10 Rose Facts for Valentines Day
They're part of a big family.
There are about of hundred species of roses, which vary widely in color, shape, and climate preference — tea roses, however, are the most common.
Don't call them "thorns."
If you want to get technical (and, of course, we do), roses have prickles, not thorns. Botanically speaking, thorns have deeper roots in a plants' stem, but prickles attach at the surface and are more easily removed.
We really love them.
According to a survey of 30,000 gardeners, roses are by far the most popular flower in the United States.
They're stars in many states.
Four states have chosen the rose as their official flower: Georgia, Iowa, New York, and North Dakota. Plus, the rose has been the United States' national flower since 1986.
Our first president was a fan.
George Washington was the first rose breeder in the United States, and he even named a variety after his mother, Mary Washington.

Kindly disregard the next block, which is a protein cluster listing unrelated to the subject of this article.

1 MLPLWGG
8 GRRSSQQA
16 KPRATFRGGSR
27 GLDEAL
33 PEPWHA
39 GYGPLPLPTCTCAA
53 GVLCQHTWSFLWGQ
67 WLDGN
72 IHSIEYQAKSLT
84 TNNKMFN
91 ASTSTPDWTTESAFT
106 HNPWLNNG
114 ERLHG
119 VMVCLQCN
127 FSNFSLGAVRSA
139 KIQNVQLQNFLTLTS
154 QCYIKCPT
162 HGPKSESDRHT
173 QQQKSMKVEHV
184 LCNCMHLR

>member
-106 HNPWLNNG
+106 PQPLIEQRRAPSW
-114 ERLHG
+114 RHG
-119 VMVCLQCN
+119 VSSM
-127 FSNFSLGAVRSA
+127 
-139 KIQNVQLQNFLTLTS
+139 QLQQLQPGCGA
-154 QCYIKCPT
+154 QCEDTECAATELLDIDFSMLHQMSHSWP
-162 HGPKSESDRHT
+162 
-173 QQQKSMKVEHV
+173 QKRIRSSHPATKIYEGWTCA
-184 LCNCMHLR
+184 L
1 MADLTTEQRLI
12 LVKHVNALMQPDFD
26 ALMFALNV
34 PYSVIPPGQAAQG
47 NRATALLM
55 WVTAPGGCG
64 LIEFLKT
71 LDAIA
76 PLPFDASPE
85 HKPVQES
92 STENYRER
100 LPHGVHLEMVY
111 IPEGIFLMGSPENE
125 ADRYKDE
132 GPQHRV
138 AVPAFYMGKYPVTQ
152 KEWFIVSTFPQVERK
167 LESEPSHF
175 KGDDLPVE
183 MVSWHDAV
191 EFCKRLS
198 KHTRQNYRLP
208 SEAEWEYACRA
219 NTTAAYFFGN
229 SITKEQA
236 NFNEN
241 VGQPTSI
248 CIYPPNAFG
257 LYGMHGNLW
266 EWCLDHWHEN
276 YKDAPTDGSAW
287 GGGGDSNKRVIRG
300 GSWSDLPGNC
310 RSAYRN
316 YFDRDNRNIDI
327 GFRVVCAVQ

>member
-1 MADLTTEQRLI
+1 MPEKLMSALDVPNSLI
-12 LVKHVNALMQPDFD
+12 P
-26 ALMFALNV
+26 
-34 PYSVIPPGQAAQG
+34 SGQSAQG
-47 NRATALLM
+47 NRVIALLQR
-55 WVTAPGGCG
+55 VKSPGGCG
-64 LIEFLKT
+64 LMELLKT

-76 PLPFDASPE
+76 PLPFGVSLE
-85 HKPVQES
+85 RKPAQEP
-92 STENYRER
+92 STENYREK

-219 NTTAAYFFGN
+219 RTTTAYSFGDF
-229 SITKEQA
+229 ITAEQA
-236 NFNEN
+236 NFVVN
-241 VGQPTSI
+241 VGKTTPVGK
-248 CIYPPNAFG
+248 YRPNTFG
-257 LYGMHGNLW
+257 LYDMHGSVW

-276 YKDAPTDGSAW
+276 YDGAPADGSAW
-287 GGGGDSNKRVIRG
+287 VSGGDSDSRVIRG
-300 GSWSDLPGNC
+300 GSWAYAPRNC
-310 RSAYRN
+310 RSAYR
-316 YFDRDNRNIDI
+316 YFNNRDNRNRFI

There are so many hidden meanings.
According to Victorian flower dictionaries, the a rose's color determines its meaning. Red roses signify "love," pink ones mean "grace," peach signals "modesty," and and orange implies "fascination."
They have deep historical roots.
According to the Guinness Book of World Records, roses are the oldest species of plant to be grown as decoration. Ancient Romans cultivated the flowers to decorate buildings and furniture, and even laid rose petal carpets.
And can live a very long time.
It's said that the oldest rose bush in the world grows on the Hildesheim Cathedral in Germany. It's believed to be over 1000 years old.
And grow very, very tall.
The tallest rose bush on record is in Morristown, New Jersey, and grew to be over 18 feet tall. The largest rose bouquet ever had 156,940 blooms (but there's no documentation on whether the world's largest dining table could use it as a centerpiece).
February is for rose lovers.
About 100 million roses are grown for Valentine's Day each year. And florists spend the months leading up to the big day worrying about the bad weather that might ruin crops around the world.